Arsene Wenger has revealed he was close to leaving Arsenal in 2007 and admits his “regret” in staying loyal to the north London club.
The Frenchman spent 22 years as Gunners boss – joining in 1996 before leaving in 2018.
He took charge of over 1200 games and won three Premier League titles plus a record seven FA Cups.
Speaking in his new documentary film, ‘Arsene Wenger: Invincible’, the 72-year-old explained how he feels something may have been “broken” after guiding Arsenal to an unbeaten league season in 2003/04.
Wenger enjoyed a close relationship with former owner David Dein, and has revealed that he was close to leaving when Stan Kroenke started to buy shares in the club.
Dein’s departure had upset numerous players as he would spend time with the first-team squad, as well as youth players, something that the Arsenal hierarchy have not done a lot of since his departure.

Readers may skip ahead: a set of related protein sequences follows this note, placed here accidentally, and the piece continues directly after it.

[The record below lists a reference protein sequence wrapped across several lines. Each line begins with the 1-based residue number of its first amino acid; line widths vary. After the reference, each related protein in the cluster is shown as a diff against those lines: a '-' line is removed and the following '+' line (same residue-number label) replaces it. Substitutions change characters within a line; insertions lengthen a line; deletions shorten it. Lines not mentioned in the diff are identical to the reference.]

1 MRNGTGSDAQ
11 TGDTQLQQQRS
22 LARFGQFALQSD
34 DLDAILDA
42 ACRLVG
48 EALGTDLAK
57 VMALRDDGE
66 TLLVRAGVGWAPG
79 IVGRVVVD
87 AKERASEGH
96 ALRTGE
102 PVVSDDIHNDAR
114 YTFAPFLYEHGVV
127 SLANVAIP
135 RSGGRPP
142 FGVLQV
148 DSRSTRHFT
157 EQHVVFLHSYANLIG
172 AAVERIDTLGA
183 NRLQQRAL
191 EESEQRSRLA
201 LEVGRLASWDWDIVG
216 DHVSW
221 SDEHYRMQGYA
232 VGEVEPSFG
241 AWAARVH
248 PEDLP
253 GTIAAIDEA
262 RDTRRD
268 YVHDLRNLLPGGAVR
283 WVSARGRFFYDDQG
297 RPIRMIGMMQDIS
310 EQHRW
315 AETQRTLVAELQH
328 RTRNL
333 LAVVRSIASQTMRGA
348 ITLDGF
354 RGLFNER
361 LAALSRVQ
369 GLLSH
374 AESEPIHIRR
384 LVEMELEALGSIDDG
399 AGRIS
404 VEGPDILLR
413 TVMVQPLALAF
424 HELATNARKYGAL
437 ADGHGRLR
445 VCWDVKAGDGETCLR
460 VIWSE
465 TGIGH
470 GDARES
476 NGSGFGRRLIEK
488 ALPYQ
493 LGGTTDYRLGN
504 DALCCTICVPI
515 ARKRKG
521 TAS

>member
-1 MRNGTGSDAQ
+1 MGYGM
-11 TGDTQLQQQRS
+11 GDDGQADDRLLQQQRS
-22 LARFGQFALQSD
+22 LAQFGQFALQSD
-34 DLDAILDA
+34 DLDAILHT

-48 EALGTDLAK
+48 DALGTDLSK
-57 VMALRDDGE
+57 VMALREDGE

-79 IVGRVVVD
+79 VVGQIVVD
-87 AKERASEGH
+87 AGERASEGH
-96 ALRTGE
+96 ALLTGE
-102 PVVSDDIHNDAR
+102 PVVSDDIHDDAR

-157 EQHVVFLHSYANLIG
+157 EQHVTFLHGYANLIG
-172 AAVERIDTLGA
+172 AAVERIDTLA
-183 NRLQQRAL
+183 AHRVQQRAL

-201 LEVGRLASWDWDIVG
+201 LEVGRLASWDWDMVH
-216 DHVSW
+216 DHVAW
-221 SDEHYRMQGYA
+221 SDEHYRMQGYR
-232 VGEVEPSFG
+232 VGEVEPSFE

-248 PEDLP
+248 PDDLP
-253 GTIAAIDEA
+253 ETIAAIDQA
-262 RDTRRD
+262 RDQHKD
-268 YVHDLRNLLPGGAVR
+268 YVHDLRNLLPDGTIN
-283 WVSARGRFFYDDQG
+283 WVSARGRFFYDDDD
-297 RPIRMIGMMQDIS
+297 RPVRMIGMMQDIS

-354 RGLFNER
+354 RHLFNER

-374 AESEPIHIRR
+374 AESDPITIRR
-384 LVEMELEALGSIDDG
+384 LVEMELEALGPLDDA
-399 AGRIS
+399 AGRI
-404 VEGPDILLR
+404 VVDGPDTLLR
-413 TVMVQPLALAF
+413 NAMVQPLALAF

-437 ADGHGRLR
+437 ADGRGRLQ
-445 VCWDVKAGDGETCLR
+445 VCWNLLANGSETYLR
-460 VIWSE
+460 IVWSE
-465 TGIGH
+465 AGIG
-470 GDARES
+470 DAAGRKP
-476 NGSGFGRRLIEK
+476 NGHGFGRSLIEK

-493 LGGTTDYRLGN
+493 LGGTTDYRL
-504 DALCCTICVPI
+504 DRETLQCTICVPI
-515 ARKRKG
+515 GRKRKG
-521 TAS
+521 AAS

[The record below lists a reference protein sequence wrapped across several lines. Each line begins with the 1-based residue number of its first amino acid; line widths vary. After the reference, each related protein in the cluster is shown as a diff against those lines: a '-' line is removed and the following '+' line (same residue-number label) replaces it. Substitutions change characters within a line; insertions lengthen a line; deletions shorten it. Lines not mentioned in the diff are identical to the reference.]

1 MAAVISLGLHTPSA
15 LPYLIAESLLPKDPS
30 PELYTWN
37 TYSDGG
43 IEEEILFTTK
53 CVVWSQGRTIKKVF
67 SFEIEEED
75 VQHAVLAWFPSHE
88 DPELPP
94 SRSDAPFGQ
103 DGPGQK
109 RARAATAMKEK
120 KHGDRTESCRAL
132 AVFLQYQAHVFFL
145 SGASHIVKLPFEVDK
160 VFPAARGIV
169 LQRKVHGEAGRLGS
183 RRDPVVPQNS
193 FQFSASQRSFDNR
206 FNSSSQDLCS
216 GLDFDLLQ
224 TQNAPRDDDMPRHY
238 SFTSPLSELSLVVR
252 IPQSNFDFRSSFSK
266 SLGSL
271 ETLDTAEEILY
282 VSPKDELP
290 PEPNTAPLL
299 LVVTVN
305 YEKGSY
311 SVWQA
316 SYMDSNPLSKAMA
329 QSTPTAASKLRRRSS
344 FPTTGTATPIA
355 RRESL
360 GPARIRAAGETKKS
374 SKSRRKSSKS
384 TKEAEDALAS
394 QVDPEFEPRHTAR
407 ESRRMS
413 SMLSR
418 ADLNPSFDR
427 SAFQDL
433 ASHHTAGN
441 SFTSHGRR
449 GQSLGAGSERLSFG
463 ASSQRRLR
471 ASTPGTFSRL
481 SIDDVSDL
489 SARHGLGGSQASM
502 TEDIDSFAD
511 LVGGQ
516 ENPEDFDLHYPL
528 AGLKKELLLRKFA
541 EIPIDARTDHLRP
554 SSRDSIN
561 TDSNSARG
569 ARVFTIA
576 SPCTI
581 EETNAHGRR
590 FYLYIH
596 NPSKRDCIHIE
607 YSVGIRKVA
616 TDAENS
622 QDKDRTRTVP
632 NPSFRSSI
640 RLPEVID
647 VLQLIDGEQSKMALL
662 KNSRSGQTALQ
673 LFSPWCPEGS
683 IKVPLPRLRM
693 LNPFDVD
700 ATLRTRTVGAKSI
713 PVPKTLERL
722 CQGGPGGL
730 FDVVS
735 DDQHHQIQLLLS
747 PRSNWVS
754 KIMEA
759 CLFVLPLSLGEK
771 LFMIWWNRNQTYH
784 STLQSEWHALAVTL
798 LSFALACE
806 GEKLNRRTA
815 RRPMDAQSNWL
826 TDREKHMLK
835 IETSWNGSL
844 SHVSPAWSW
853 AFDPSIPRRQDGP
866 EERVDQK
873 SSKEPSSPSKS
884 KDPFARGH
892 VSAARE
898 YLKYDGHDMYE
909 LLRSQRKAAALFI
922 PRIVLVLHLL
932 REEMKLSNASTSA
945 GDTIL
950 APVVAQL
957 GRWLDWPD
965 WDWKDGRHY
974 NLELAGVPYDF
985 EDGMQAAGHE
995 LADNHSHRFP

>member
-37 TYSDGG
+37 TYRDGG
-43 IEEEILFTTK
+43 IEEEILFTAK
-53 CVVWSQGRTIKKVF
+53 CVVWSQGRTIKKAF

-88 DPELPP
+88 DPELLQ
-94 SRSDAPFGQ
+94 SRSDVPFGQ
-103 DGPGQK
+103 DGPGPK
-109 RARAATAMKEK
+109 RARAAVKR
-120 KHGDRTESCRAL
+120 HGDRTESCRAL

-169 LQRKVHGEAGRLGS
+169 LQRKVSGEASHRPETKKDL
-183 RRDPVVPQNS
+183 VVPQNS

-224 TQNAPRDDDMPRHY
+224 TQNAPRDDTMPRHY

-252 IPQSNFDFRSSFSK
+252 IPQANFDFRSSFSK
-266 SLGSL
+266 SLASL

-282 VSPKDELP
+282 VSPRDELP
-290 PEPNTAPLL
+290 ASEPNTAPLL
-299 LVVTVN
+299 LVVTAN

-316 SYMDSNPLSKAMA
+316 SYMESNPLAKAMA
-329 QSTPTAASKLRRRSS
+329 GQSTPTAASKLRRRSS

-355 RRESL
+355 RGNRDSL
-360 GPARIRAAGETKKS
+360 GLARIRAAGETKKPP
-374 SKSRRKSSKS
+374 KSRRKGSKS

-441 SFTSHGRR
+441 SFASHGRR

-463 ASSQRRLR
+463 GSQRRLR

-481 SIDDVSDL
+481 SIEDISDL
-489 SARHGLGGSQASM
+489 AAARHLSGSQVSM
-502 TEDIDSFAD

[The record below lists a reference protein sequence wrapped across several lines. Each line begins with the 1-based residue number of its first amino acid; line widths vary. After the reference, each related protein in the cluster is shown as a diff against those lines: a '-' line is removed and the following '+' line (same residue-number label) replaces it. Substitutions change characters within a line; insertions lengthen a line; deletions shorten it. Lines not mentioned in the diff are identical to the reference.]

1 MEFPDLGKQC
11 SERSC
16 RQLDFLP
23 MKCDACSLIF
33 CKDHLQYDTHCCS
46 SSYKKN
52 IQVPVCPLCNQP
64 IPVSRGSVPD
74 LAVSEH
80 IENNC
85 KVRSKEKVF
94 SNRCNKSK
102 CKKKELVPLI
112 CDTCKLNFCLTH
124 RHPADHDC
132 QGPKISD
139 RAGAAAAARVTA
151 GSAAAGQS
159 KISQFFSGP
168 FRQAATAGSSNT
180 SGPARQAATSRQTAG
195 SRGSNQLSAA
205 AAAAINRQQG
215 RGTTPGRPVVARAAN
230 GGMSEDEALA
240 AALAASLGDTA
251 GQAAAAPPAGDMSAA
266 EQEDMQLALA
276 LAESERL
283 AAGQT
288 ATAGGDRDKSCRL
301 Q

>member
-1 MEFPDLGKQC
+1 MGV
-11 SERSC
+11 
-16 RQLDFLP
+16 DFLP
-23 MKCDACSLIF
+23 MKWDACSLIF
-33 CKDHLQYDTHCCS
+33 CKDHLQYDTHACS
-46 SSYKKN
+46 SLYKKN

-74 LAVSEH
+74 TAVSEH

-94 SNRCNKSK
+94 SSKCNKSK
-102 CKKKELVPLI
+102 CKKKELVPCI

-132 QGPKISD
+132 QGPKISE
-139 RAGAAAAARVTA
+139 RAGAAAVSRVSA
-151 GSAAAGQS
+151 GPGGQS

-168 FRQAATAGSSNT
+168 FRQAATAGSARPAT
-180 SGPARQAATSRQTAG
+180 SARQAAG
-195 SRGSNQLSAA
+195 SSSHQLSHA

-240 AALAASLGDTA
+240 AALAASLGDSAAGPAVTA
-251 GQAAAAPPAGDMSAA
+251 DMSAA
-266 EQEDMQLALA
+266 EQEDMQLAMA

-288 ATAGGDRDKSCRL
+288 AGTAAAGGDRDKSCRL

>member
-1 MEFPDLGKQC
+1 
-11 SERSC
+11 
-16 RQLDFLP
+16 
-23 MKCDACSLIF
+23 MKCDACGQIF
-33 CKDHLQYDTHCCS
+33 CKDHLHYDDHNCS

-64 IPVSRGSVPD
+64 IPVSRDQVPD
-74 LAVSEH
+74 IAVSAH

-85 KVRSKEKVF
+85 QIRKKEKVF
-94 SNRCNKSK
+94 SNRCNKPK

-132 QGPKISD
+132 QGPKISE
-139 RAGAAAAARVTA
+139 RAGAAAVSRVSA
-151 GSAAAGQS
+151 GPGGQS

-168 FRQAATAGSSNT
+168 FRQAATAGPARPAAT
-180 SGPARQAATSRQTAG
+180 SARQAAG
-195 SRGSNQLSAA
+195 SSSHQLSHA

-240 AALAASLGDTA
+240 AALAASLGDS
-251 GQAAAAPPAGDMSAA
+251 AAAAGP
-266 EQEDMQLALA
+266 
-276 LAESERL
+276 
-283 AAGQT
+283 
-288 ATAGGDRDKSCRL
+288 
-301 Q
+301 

“2007 was a decisive point,” said Wenger. “It’s the first time I could feel there were tensions inside the board.
“David Dein had an agreement with Stan Kroenke, who he wanted to bring in. I was torn between being loyal to the club and being loyal to David.”
Dein also revealed he persuaded Wenger to stay in north London.
“He actually wanted to leave,” said Dein. “And I said to him: ‘You have to stay, Arsene.’”
The legendary manager then revealed the options he had whilst at Arsenal, and admits he ‘regrets’ staying loyal to the club.
“I still today wonder if I did the right thing, because life was never exactly the same after,” he added.
“I thought, I now have to go to the end of this project. I could have gone to the French national team, the English national team twice or three times even.
“I could have gone twice to Real Madrid, I could have gone to Juventus, to Paris Saint-Germain, even to Man United. My fatal flaw is that I love too much where I am…where I was.
“I regret. I should have gone somewhere else. I identified myself completely with the club and that was the mistake I made. Now there is no special reason for me to go there. All the rest is purely emotional and that is less important.”